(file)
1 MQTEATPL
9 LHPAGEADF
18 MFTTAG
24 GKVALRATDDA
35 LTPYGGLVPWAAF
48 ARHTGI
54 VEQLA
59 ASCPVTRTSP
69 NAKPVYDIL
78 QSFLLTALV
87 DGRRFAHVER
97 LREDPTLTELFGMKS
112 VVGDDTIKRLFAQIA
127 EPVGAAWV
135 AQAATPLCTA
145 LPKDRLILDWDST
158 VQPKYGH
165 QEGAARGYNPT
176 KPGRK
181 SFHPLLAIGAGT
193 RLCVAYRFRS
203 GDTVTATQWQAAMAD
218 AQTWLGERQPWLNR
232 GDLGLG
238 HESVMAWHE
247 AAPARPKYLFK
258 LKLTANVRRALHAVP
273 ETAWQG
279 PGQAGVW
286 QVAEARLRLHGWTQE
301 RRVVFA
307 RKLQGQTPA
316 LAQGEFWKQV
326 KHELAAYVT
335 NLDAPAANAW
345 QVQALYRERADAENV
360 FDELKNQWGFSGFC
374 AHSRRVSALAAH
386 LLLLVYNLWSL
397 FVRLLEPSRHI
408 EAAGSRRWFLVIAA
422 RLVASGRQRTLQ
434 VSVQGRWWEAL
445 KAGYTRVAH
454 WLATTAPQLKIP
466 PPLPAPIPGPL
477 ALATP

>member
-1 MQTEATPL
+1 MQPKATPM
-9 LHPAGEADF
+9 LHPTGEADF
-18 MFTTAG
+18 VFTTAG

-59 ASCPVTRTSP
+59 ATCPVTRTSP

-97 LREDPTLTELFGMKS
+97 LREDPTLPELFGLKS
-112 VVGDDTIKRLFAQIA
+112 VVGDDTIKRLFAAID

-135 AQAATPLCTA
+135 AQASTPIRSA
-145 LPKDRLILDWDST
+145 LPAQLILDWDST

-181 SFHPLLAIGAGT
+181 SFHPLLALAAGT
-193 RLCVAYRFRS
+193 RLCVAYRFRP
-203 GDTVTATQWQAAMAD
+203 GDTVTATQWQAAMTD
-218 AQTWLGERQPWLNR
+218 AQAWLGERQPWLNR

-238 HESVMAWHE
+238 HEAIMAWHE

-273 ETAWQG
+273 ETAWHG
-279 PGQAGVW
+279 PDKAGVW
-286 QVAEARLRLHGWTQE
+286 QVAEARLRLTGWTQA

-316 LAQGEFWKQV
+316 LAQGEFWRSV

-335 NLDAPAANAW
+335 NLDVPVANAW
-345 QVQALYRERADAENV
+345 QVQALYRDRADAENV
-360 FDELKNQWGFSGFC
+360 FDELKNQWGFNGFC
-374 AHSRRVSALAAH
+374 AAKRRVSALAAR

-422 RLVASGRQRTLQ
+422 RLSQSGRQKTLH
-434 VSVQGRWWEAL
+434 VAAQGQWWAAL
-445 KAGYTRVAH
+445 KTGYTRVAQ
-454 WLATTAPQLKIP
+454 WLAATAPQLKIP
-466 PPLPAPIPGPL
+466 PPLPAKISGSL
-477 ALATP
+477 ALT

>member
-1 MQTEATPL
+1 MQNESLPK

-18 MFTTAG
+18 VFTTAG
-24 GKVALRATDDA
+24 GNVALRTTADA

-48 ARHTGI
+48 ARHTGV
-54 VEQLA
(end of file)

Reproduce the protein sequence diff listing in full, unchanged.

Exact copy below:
1 MQTEATPL
9 LHPAGEADF
18 MFTTAG
24 GKVALRATDDA
35 LTPYGGLVPWAAF
48 ARHTGI
54 VEQLA
59 ASCPVTRTSP
69 NAKPVYDIL
78 QSFLLTALV
87 DGRRFAHVER
97 LREDPTLTELFGMKS
112 VVGDDTIKRLFAQIA
127 EPVGAAWV
135 AQAATPLCTA
145 LPKDRLILDWDST
158 VQPKYGH
165 QEGAARGYNPT
176 KPGRK
181 SFHPLLAIGAGT
193 RLCVAYRFRS
203 GDTVTATQWQAAMAD
218 AQTWLGERQPWLNR
232 GDLGLG
238 HESVMAWHE
247 AAPARPKYLFK
258 LKLTANVRRALHAVP
273 ETAWQG
279 PGQAGVW
286 QVAEARLRLHGWTQE
301 RRVVFA
307 RKLQGQTPA
316 LAQGEFWKQV
326 KHELAAYVT
335 NLDAPAANAW
345 QVQALYRERADAENV
360 FDELKNQWGFSGFC
374 AHSRRVSALAAH
386 LLLLVYNLWSL
397 FVRLLEPSRHI
408 EAAGSRRWFLVIAA
422 RLVASGRQRTLQ
434 VSVQGRWWEAL
445 KAGYTRVAH
454 WLATTAPQLKIP
466 PPLPAPIPGPL
477 ALATP

>member
-1 MQTEATPL
+1 MQPKATPM
-9 LHPAGEADF
+9 LHPTGEADF
-18 MFTTAG
+18 VFTTAG

-59 ASCPVTRTSP
+59 ATCPVTRTSP

-97 LREDPTLTELFGMKS
+97 LREDPTLPELFGLKS
-112 VVGDDTIKRLFAQIA
+112 VVGDDTIKRLFAAID

-135 AQAATPLCTA
+135 AQASTPIRSA
-145 LPKDRLILDWDST
+145 LPAQLILDWDST

-181 SFHPLLAIGAGT
+181 SFHPLLALAAGT
-193 RLCVAYRFRS
+193 RLCVAYRFRP
-203 GDTVTATQWQAAMAD
+203 GDTVTATQWQAAMTD
-218 AQTWLGERQPWLNR
+218 AQAWLGERQPWLNR

-238 HESVMAWHE
+238 HEAIMAWHE

-273 ETAWQG
+273 ETAWHG
-279 PGQAGVW
+279 PDKAGVW
-286 QVAEARLRLHGWTQE
+286 QVAEARLRLTGWTQA

-316 LAQGEFWKQV
+316 LAQGEFWRSV

-335 NLDAPAANAW
+335 NLDVPVANAW
-345 QVQALYRERADAENV
+345 QVQALYRDRADAENV
-360 FDELKNQWGFSGFC
+360 FDELKNQWGFNGFC
-374 AHSRRVSALAAH
+374 AAKRRVSALAAR

-422 RLVASGRQRTLQ
+422 RLSQSGRQKTLH
-434 VSVQGRWWEAL
+434 VAAQGQWWAAL
-445 KAGYTRVAH
+445 KTGYTRVAQ
-454 WLATTAPQLKIP
+454 WLAATAPQLKIP
-466 PPLPAPIPGPL
+466 PPLPAKISGSL
-477 ALATP
+477 ALT

>member
-1 MQTEATPL
+1 MQNESLPK

-18 MFTTAG
+18 VFTTAG
-24 GKVALRATDDA
+24 GNVALRTTADA

-48 ARHTGI
+48 ARHTGV
-54 VEQLA